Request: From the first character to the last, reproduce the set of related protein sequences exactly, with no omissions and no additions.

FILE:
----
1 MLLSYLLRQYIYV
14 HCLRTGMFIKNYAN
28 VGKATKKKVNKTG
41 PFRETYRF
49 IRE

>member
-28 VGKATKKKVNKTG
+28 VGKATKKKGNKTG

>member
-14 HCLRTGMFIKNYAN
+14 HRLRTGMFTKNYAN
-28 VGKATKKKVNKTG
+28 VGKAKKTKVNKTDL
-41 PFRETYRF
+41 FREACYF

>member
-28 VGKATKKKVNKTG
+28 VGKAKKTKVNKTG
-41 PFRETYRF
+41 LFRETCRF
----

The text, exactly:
1 MLLSYLLRQYIYV
14 HCLRTGMFIKNYAN
28 VGKATKKKVNKTG
41 PFRETYRF
49 IRE

>member
-28 VGKATKKKVNKTG
+28 VGKATKKKGNKTG

>member
-14 HCLRTGMFIKNYAN
+14 HRLRTGMFTKNYAN
-28 VGKATKKKVNKTG
+28 VGKAKKTKVNKTDL
-41 PFRETYRF
+41 FREACYF

>member
-28 VGKATKKKVNKTG
+28 VGKAKKTKVNKTG
-41 PFRETYRF
+41 LFRETCRF